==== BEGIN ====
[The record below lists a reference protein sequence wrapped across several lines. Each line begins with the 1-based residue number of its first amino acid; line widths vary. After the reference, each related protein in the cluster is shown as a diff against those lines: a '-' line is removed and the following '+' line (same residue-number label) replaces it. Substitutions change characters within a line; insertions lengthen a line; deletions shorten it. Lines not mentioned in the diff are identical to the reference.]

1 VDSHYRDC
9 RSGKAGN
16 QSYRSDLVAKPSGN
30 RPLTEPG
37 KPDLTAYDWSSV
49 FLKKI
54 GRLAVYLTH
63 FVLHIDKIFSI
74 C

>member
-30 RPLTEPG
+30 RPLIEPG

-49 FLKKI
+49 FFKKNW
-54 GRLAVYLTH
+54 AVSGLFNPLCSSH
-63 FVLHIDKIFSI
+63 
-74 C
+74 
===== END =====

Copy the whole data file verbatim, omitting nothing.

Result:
[The record below lists a reference protein sequence wrapped across several lines. Each line begins with the 1-based residue number of its first amino acid; line widths vary. After the reference, each related protein in the cluster is shown as a diff against those lines: a '-' line is removed and the following '+' line (same residue-number label) replaces it. Substitutions change characters within a line; insertions lengthen a line; deletions shorten it. Lines not mentioned in the diff are identical to the reference.]

1 VDSHYRDC
9 RSGKAGN
16 QSYRSDLVAKPSGN
30 RPLTEPG
37 KPDLTAYDWSSV
49 FLKKI
54 GRLAVYLTH
63 FVLHIDKIFSI
74 C

>member
-30 RPLTEPG
+30 RPLIEPG

-49 FLKKI
+49 FFKKNW
-54 GRLAVYLTH
+54 AVSGLFNPLCSSH
-63 FVLHIDKIFSI
+63 
-74 C
+74 